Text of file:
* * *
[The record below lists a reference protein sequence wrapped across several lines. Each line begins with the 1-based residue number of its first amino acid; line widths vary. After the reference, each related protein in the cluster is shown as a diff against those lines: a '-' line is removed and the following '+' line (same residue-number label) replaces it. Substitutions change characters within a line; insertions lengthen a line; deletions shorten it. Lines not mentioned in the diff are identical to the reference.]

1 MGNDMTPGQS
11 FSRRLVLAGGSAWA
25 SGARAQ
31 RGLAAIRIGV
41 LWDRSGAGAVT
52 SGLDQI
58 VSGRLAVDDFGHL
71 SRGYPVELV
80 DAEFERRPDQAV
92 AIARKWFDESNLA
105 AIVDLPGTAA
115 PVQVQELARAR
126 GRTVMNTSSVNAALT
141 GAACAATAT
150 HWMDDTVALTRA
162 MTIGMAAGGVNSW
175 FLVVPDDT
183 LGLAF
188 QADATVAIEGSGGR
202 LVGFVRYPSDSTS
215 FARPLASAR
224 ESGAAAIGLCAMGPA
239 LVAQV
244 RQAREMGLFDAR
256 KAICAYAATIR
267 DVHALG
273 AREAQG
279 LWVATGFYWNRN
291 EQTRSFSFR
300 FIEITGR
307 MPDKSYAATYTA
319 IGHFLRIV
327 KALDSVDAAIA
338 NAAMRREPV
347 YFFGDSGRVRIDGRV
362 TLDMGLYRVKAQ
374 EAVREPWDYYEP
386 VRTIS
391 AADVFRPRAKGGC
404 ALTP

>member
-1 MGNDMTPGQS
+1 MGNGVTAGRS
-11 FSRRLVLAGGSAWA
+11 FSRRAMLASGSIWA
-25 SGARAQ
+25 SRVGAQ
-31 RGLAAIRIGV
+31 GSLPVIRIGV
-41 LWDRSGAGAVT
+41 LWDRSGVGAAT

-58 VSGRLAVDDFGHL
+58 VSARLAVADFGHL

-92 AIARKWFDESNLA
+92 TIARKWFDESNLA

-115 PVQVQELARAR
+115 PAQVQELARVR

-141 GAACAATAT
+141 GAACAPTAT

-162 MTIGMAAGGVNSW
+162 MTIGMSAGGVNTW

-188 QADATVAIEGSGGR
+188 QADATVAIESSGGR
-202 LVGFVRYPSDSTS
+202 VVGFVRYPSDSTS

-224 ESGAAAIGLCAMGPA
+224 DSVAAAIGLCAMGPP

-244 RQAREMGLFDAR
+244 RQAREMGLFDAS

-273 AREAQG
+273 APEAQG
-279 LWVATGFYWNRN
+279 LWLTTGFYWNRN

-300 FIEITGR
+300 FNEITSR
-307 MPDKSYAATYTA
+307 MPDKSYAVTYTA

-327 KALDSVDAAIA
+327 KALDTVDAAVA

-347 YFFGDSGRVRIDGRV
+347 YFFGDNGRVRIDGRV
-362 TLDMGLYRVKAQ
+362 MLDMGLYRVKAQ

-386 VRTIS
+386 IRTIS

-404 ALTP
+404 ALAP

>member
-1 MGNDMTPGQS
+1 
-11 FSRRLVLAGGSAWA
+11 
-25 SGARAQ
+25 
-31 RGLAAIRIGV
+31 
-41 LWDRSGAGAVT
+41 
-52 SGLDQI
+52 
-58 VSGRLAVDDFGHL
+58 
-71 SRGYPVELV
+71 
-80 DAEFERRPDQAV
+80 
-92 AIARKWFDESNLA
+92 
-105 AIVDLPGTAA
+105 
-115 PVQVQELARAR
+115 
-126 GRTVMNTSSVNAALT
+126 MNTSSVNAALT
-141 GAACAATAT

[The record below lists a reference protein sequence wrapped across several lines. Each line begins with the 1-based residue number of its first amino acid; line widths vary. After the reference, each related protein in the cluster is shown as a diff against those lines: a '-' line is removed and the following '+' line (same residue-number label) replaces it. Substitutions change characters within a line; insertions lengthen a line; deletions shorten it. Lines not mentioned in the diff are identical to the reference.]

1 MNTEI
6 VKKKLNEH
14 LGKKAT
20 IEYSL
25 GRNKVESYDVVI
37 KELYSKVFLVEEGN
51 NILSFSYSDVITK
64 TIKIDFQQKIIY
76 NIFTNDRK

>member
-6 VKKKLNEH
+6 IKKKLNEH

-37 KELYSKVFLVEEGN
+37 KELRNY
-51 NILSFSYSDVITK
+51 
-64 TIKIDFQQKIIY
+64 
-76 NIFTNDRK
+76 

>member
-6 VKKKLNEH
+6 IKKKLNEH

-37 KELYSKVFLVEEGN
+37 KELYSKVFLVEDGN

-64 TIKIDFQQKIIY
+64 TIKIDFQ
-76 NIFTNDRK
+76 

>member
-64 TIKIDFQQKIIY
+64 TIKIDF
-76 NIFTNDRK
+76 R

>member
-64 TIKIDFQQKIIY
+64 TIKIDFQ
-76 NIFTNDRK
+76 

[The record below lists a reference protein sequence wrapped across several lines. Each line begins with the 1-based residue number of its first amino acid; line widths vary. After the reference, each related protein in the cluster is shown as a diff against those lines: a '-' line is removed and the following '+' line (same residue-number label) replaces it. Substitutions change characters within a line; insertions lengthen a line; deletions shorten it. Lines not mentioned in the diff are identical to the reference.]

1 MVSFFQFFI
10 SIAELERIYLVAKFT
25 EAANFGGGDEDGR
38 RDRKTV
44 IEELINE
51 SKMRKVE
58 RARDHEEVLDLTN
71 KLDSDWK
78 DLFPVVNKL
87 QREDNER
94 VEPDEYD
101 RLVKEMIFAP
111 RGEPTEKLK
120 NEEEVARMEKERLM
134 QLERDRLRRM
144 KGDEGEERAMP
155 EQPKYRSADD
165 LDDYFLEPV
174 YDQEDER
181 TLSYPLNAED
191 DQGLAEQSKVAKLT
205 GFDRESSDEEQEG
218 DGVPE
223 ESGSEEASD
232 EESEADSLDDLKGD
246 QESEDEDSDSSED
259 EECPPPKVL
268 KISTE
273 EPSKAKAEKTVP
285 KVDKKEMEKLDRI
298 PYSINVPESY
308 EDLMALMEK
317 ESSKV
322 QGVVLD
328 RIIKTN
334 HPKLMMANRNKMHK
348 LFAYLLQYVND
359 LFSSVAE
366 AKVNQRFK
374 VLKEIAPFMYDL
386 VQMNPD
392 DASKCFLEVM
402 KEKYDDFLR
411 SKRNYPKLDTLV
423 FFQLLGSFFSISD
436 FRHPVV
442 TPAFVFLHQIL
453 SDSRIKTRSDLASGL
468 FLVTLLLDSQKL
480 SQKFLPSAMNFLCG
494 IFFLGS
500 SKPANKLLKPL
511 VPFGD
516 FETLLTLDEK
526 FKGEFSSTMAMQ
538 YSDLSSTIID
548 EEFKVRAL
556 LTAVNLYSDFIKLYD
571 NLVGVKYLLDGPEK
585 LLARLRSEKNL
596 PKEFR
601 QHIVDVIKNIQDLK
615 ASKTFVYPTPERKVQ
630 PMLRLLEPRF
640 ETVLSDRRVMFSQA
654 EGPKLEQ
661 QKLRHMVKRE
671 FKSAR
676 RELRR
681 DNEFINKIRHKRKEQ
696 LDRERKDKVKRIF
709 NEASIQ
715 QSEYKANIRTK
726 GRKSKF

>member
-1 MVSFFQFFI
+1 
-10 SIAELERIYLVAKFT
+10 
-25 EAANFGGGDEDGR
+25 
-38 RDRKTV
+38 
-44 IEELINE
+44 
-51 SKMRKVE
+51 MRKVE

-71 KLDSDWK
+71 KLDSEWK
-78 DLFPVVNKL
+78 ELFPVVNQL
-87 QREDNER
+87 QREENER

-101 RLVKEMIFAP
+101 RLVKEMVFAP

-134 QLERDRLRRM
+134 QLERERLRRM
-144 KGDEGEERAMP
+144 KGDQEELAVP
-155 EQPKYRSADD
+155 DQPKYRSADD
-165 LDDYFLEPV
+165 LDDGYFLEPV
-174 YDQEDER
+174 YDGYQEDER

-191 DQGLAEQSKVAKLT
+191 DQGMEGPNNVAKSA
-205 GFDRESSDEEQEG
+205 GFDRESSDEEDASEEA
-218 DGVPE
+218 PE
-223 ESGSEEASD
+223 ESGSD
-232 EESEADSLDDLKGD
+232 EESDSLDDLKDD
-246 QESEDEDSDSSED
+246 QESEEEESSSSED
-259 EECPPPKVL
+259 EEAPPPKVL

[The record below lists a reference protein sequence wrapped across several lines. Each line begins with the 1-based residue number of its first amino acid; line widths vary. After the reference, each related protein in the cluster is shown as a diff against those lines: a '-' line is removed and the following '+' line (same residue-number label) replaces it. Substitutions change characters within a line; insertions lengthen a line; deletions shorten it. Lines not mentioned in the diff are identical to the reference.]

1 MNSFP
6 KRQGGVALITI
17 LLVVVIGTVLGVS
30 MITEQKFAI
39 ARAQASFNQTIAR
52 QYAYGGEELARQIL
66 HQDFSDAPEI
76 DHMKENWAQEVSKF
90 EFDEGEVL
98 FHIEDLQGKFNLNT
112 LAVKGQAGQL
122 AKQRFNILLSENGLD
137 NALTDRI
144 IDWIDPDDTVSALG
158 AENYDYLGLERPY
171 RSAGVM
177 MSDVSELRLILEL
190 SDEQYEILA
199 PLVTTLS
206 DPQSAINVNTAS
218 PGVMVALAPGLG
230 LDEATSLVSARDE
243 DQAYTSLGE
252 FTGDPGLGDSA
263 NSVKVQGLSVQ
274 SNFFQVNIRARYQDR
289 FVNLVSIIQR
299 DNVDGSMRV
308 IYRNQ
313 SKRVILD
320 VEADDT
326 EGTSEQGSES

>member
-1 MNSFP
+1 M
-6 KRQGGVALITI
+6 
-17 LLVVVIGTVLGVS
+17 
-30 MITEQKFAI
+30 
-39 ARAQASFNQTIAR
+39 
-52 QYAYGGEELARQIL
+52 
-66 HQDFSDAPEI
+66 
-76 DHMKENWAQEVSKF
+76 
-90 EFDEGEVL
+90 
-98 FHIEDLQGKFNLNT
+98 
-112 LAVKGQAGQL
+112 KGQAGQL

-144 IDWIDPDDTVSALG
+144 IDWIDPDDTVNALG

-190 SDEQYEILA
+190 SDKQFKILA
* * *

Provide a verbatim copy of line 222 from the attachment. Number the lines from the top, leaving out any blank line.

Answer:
640 ETVLSDRRVMFSQA